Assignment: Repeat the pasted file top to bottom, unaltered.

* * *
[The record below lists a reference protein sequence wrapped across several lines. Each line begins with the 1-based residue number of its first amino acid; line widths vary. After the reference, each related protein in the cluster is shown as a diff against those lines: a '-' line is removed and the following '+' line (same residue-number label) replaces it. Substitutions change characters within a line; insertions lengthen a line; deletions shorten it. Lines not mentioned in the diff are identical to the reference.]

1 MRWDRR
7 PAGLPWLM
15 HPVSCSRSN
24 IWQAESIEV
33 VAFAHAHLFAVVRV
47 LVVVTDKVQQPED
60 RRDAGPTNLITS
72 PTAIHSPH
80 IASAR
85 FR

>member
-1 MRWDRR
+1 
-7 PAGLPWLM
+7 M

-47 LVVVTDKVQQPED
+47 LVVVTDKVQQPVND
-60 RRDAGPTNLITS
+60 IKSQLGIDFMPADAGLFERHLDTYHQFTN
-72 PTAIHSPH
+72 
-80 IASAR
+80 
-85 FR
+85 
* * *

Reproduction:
[The record below lists a reference protein sequence wrapped across several lines. Each line begins with the 1-based residue number of its first amino acid; line widths vary. After the reference, each related protein in the cluster is shown as a diff against those lines: a '-' line is removed and the following '+' line (same residue-number label) replaces it. Substitutions change characters within a line; insertions lengthen a line; deletions shorten it. Lines not mentioned in the diff are identical to the reference.]

1 MRWDRR
7 PAGLPWLM
15 HPVSCSRSN
24 IWQAESIEV
33 VAFAHAHLFAVVRV
47 LVVVTDKVQQPED
60 RRDAGPTNLITS
72 PTAIHSPH
80 IASAR
85 FR

>member
-1 MRWDRR
+1 
-7 PAGLPWLM
+7 M

-47 LVVVTDKVQQPED
+47 LVVVTDKVQQPVND
-60 RRDAGPTNLITS
+60 IKSQLGIDFMPADAGLFERHLDTYHQFTN
-72 PTAIHSPH
+72 
-80 IASAR
+80 
-85 FR
+85 